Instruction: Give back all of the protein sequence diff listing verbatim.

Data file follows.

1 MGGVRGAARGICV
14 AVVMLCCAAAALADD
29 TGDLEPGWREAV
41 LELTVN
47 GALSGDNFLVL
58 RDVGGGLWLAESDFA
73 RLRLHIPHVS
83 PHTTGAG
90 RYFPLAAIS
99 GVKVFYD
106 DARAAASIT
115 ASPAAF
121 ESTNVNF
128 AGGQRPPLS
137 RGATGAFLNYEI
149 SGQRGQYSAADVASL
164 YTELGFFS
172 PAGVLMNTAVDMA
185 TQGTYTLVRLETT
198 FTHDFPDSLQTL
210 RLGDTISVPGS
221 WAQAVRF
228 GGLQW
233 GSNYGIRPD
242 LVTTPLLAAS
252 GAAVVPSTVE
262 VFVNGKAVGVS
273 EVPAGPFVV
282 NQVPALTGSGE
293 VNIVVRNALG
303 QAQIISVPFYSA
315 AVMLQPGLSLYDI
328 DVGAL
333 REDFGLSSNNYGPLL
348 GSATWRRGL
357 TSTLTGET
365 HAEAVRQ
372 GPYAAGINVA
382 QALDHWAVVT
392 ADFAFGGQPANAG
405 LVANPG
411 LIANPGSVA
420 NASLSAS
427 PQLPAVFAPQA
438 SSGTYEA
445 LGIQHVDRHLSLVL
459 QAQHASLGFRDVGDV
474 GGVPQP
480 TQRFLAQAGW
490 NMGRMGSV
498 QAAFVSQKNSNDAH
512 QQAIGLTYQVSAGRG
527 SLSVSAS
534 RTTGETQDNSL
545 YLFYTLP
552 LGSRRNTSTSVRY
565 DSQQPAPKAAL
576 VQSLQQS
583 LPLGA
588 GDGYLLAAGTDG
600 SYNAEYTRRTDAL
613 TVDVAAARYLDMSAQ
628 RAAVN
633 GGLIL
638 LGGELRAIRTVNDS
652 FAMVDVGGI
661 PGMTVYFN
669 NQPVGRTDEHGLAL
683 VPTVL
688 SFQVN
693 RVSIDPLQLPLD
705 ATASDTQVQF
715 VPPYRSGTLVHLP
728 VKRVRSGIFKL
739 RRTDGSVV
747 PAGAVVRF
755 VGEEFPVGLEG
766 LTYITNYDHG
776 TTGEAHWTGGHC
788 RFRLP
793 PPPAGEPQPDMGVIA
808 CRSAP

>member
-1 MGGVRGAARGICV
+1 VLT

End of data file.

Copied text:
1 MGGVRGAARGICV
14 AVVMLCCAAAALADD
29 TGDLEPGWREAV
41 LELTVN
47 GALSGDNFLVL
58 RDVGGGLWLAESDFA
73 RLRLHIPHVS
83 PHTTGAG
90 RYFPLAAIS
99 GVKVFYD
106 DARAAASIT
115 ASPAAF
121 ESTNVNF
128 AGGQRPPLS
137 RGATGAFLNYEI
149 SGQRGQYSAADVASL
164 YTELGFFS
172 PAGVLMNTAVDMA
185 TQGTYTLVRLETT
198 FTHDFPDSLQTL
210 RLGDTISVPGS
221 WAQAVRF
228 GGLQW
233 GSNYGIRPD
242 LVTTPLLAAS
252 GAAVVPSTVE
262 VFVNGKAVGVS
273 EVPAGPFVV
282 NQVPALTGSGE
293 VNIVVRNALG
303 QAQIISVPFYSA
315 AVMLQPGLSLYDI
328 DVGAL
333 REDFGLSSNNYGPLL
348 GSATWRRGL
357 TSTLTGET
365 HAEAVRQ
372 GPYAAGINVA
382 QALDHWAVVT
392 ADFAFGGQPANAG
405 LVANPG
411 LIANPGSVA
420 NASLSAS
427 PQLPAVFAPQA
438 SSGTYEA
445 LGIQHVDRHLSLVL
459 QAQHASLGFRDVGDV
474 GGVPQP
480 TQRFLAQAGW
490 NMGRMGSV
498 QAAFVSQKNSNDAH
512 QQAIGLTYQVSAGRG
527 SLSVSAS
534 RTTGETQDNSL
545 YLFYTLP
552 LGSRRNTSTSVRY
565 DSQQPAPKAAL
576 VQSLQQS
583 LPLGA
588 GDGYLLAAGTDG
600 SYNAEYTRRTDAL
613 TVDVAAARYLDMSAQ
628 RAAVN
633 GGLIL
638 LGGELRAIRTVNDS
652 FAMVDVGGI
661 PGMTVYFN
669 NQPVGRTDEHGLAL
683 VPTVL
688 SFQVN
693 RVSIDPLQLPLD
705 ATASDTQVQF
715 VPPYRSGTLVHLP
728 VKRVRSGIFKL
739 RRTDGSVV
747 PAGAVVRF
755 VGEEFPVGLEG
766 LTYITNYDHG
776 TTGEAHWTGGHC
788 RFRLP
793 PPPAGEPQPDMGVIA
808 CRSAP

>member
-1 MGGVRGAARGICV
+1 VLT